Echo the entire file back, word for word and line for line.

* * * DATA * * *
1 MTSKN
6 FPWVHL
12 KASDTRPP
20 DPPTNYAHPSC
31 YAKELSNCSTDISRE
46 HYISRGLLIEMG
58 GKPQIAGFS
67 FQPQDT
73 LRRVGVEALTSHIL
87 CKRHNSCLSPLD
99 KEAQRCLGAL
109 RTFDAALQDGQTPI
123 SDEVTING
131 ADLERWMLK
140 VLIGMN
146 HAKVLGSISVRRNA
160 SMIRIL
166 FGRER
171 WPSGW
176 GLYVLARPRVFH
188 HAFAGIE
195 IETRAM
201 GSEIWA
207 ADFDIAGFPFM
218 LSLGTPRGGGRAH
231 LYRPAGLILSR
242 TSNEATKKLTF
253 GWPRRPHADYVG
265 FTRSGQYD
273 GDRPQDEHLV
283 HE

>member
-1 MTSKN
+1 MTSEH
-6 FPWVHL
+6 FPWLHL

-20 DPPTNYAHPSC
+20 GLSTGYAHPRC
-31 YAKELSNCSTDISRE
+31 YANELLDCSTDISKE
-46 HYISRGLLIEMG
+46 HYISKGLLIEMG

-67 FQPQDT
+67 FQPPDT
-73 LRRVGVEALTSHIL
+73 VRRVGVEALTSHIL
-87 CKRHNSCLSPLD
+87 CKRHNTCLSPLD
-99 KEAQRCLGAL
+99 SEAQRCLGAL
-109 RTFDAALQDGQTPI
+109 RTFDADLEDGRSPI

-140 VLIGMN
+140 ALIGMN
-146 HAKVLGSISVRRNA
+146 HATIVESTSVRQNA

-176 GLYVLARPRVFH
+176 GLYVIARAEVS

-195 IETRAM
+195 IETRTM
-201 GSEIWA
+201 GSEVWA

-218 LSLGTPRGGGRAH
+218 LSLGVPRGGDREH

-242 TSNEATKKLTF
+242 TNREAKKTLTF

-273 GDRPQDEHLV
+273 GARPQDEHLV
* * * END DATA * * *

1 MTSKN
6 FPWVHL
12 KASDTRPP
20 DPPTNYAHPSC
31 YAKELSNCSTDISRE
46 HYISRGLLIEMG
58 GKPQIAGFS
67 FQPQDT
73 LRRVGVEALTSHIL
87 CKRHNSCLSPLD
99 KEAQRCLGAL
109 RTFDAALQDGQTPI
123 SDEVTING
131 ADLERWMLK
140 VLIGMN
146 HAKVLGSISVRRNA
160 SMIRIL
166 FGRER
171 WPSGW
176 GLYVLARPRVFH
188 HAFAGIE
195 IETRAM
201 GSEIWA
207 ADFDIAGFPFM
218 LSLGTPRGGGRAH
231 LYRPAGLILSR
242 TSNEATKKLTF
253 GWPRRPHADYVG
265 FTRSGQYD
273 GDRPQDEHLV
283 HE

>member
-1 MTSKN
+1 MTSEH
-6 FPWVHL
+6 FPWLHL

-20 DPPTNYAHPSC
+20 GLSTGYAHPRC
-31 YAKELSNCSTDISRE
+31 YANELLDCSTDISKE
-46 HYISRGLLIEMG
+46 HYISKGLLIEMG

-67 FQPQDT
+67 FQPPDT
-73 LRRVGVEALTSHIL
+73 VRRVGVEALTSHIL
-87 CKRHNSCLSPLD
+87 CKRHNTCLSPLD
-99 KEAQRCLGAL
+99 SEAQRCLGAL
-109 RTFDAALQDGQTPI
+109 RTFDADLEDGRSPI

-140 VLIGMN
+140 ALIGMN
-146 HAKVLGSISVRRNA
+146 HATIVESTSVRQNA

-176 GLYVLARPRVFH
+176 GLYVIARAEVS

-195 IETRAM
+195 IETRTM
-201 GSEIWA
+201 GSEVWA

-218 LSLGTPRGGGRAH
+218 LSLGVPRGGDREH

-242 TSNEATKKLTF
+242 TNREAKKTLTF

-273 GDRPQDEHLV
+273 GARPQDEHLV